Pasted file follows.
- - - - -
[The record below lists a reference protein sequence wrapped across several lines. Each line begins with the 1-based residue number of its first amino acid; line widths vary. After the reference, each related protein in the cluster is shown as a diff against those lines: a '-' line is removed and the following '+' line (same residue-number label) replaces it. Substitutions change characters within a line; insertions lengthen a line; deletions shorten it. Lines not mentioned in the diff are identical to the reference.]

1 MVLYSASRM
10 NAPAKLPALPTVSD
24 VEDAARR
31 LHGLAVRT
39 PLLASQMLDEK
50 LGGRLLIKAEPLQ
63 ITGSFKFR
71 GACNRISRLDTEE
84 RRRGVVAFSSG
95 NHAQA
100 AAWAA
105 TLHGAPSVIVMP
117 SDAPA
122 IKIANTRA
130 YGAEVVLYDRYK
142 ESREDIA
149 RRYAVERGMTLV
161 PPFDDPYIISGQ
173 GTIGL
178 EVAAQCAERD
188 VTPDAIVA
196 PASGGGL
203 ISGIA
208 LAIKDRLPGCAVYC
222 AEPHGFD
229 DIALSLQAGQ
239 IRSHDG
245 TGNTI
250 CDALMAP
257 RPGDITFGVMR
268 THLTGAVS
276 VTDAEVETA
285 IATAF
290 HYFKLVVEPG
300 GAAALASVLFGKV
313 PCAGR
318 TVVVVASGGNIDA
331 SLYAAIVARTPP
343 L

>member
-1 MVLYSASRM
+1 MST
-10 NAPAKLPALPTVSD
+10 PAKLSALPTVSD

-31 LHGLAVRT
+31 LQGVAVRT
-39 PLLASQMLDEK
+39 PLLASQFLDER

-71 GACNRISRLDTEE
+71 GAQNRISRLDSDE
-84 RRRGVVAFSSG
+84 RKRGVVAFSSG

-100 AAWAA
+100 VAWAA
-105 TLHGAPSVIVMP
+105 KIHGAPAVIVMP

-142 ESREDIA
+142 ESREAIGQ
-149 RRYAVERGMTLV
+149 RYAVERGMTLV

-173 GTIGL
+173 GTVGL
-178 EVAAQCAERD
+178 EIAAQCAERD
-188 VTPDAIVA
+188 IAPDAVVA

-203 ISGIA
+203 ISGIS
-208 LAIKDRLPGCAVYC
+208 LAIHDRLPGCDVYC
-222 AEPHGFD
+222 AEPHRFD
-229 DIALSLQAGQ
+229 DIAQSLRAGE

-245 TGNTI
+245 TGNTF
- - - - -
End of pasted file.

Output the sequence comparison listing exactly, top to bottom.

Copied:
[The record below lists a reference protein sequence wrapped across several lines. Each line begins with the 1-based residue number of its first amino acid; line widths vary. After the reference, each related protein in the cluster is shown as a diff against those lines: a '-' line is removed and the following '+' line (same residue-number label) replaces it. Substitutions change characters within a line; insertions lengthen a line; deletions shorten it. Lines not mentioned in the diff are identical to the reference.]

1 MVLYSASRM
10 NAPAKLPALPTVSD
24 VEDAARR
31 LHGLAVRT
39 PLLASQMLDEK
50 LGGRLLIKAEPLQ
63 ITGSFKFR
71 GACNRISRLDTEE
84 RRRGVVAFSSG
95 NHAQA
100 AAWAA
105 TLHGAPSVIVMP
117 SDAPA
122 IKIANTRA
130 YGAEVVLYDRYK
142 ESREDIA
149 RRYAVERGMTLV
161 PPFDDPYIISGQ
173 GTIGL
178 EVAAQCAERD
188 VTPDAIVA
196 PASGGGL
203 ISGIA
208 LAIKDRLPGCAVYC
222 AEPHGFD
229 DIALSLQAGQ
239 IRSHDG
245 TGNTI
250 CDALMAP
257 RPGDITFGVMR
268 THLTGAVS
276 VTDAEVETA
285 IATAF
290 HYFKLVVEPG
300 GAAALASVLFGKV
313 PCAGR
318 TVVVVASGGNIDA
331 SLYAAIVARTPP
343 L

>member
-1 MVLYSASRM
+1 MST
-10 NAPAKLPALPTVSD
+10 PAKLSALPTVSD

-31 LHGLAVRT
+31 LQGVAVRT
-39 PLLASQMLDEK
+39 PLLASQFLDER

-71 GACNRISRLDTEE
+71 GAQNRISRLDSDE
-84 RRRGVVAFSSG
+84 RKRGVVAFSSG

-100 AAWAA
+100 VAWAA
-105 TLHGAPSVIVMP
+105 KIHGAPAVIVMP

-142 ESREDIA
+142 ESREAIGQ
-149 RRYAVERGMTLV
+149 RYAVERGMTLV

-173 GTIGL
+173 GTVGL
-178 EVAAQCAERD
+178 EIAAQCAERD
-188 VTPDAIVA
+188 IAPDAVVA

-203 ISGIA
+203 ISGIS
-208 LAIKDRLPGCAVYC
+208 LAIHDRLPGCDVYC
-222 AEPHGFD
+222 AEPHRFD
-229 DIALSLQAGQ
+229 DIAQSLRAGE

-245 TGNTI
+245 TGNTF